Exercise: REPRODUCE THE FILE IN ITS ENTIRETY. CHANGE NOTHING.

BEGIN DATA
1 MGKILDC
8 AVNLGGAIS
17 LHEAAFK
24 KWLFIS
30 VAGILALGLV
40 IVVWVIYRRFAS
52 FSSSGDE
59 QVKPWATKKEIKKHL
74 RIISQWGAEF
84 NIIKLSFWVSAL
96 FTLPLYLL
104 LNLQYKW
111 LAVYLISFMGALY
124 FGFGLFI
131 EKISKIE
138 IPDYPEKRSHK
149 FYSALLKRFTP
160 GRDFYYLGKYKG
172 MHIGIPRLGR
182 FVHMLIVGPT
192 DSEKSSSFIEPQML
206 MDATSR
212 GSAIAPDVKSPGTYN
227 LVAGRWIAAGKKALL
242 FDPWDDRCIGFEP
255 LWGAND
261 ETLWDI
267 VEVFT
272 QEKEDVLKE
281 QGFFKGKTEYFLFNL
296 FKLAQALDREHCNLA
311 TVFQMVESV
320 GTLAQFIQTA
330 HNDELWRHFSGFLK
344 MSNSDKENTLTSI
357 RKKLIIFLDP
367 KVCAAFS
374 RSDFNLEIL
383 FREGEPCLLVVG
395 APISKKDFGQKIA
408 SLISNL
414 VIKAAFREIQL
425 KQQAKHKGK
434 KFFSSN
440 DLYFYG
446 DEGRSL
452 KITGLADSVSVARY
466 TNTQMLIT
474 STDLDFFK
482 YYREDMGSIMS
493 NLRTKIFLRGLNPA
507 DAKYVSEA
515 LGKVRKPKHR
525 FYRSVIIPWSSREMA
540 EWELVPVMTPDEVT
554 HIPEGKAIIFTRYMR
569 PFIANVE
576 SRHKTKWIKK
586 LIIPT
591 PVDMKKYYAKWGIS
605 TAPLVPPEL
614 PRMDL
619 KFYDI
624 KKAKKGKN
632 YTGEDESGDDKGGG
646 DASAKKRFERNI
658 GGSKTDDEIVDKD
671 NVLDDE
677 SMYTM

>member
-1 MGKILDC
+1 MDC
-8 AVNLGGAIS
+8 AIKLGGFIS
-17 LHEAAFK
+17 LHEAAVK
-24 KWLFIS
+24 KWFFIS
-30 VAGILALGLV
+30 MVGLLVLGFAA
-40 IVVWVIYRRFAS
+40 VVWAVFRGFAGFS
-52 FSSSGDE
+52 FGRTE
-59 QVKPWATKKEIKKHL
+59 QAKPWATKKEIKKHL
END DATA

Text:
1 MGKILDC
8 AVNLGGAIS
17 LHEAAFK
24 KWLFIS
30 VAGILALGLV
40 IVVWVIYRRFAS
52 FSSSGDE
59 QVKPWATKKEIKKHL
74 RIISQWGAEF
84 NIIKLSFWVSAL
96 FTLPLYLL
104 LNLQYKW
111 LAVYLISFMGALY
124 FGFGLFI
131 EKISKIE
138 IPDYPEKRSHK
149 FYSALLKRFTP
160 GRDFYYLGKYKG
172 MHIGIPRLGR
182 FVHMLIVGPT
192 DSEKSSSFIEPQML
206 MDATSR
212 GSAIAPDVKSPGTYN
227 LVAGRWIAAGKKALL
242 FDPWDDRCIGFEP
255 LWGAND
261 ETLWDI
267 VEVFT
272 QEKEDVLKE
281 QGFFKGKTEYFLFNL
296 FKLAQALDREHCNLA
311 TVFQMVESV
320 GTLAQFIQTA
330 HNDELWRHFSGFLK
344 MSNSDKENTLTSI
357 RKKLIIFLDP
367 KVCAAFS
374 RSDFNLEIL
383 FREGEPCLLVVG
395 APISKKDFGQKIA
408 SLISNL
414 VIKAAFREIQL
425 KQQAKHKGK
434 KFFSSN
440 DLYFYG
446 DEGRSL
452 KITGLADSVSVARY
466 TNTQMLIT
474 STDLDFFK
482 YYREDMGSIMS
493 NLRTKIFLRGLNPA
507 DAKYVSEA
515 LGKVRKPKHR
525 FYRSVIIPWSSREMA
540 EWELVPVMTPDEVT
554 HIPEGKAIIFTRYMR
569 PFIANVE
576 SRHKTKWIKK
586 LIIPT
591 PVDMKKYYAKWGIS
605 TAPLVPPEL
614 PRMDL
619 KFYDI
624 KKAKKGKN
632 YTGEDESGDDKGGG
646 DASAKKRFERNI
658 GGSKTDDEIVDKD
671 NVLDDE
677 SMYTM

>member
-1 MGKILDC
+1 MDC
-8 AVNLGGAIS
+8 AIKLGGFIS
-17 LHEAAFK
+17 LHEAAVK
-24 KWLFIS
+24 KWFFIS
-30 VAGILALGLV
+30 MVGLLVLGFAA
-40 IVVWVIYRRFAS
+40 VVWAVFRGFAGFS
-52 FSSSGDE
+52 FGRTE
-59 QVKPWATKKEIKKHL
+59 QAKPWATKKEIKKHL